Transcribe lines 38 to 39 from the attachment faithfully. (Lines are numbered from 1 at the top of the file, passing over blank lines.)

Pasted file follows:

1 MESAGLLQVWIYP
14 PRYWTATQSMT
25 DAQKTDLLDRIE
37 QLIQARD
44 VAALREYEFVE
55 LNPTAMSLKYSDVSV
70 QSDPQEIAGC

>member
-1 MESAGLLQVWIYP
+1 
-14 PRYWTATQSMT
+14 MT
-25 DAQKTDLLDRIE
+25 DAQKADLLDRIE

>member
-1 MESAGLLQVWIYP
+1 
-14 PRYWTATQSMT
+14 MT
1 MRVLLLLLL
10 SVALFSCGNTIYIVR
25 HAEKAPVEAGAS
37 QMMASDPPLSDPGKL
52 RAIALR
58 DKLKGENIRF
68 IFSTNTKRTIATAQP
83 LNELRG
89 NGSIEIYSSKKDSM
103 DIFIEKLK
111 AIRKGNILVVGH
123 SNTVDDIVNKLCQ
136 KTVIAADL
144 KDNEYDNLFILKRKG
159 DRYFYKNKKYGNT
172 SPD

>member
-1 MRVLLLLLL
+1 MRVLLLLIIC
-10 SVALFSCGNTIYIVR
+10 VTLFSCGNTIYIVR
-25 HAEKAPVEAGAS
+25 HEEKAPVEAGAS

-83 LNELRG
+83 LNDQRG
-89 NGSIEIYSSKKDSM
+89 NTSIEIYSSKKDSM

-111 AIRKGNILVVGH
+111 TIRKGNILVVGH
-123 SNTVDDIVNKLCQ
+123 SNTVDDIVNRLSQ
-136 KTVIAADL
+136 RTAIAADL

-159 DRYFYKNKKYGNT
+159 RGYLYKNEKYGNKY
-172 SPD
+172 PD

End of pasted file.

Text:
+1 MRVLLLLIIC
-10 SVALFSCGNTIYIVR